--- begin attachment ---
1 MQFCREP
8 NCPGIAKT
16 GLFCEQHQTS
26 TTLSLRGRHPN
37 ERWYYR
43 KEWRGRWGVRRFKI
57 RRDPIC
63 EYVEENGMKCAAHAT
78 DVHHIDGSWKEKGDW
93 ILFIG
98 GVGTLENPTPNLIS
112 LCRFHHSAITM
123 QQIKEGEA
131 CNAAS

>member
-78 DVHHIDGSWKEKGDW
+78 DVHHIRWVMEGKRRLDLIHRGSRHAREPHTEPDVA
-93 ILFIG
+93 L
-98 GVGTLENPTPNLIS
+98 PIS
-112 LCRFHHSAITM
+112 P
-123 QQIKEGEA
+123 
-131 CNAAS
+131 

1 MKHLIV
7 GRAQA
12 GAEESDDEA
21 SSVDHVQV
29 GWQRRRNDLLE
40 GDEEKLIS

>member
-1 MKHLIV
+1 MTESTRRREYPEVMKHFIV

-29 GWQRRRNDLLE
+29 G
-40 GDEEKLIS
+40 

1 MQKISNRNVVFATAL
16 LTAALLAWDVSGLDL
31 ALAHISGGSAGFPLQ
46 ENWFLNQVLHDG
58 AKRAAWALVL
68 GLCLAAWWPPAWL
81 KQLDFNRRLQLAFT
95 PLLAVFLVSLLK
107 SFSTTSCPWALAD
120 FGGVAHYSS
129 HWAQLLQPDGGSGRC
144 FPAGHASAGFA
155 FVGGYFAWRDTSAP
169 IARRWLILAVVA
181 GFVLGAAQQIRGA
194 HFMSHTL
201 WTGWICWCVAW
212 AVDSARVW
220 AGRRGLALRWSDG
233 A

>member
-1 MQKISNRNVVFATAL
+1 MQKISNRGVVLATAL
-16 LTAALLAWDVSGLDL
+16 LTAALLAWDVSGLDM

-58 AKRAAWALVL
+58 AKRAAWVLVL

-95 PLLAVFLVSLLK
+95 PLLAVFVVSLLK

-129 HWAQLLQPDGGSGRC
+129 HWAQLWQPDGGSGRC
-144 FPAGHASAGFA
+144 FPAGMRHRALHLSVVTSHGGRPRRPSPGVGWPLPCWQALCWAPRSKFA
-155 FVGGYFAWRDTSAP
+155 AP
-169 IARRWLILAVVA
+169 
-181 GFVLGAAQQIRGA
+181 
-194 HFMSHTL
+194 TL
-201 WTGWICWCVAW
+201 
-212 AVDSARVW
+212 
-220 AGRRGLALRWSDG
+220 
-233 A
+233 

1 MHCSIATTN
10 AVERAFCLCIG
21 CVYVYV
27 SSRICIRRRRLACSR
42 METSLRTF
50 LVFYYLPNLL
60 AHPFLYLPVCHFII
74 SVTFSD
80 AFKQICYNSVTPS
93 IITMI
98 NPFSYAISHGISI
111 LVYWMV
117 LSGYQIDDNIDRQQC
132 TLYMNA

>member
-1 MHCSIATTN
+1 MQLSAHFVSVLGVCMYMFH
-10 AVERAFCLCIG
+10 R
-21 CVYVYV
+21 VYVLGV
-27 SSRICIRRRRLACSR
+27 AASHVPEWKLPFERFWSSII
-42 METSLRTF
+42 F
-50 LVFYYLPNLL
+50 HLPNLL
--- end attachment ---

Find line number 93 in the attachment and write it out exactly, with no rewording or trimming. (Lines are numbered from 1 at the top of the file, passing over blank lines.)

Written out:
27 SSRICIRRRRLACSR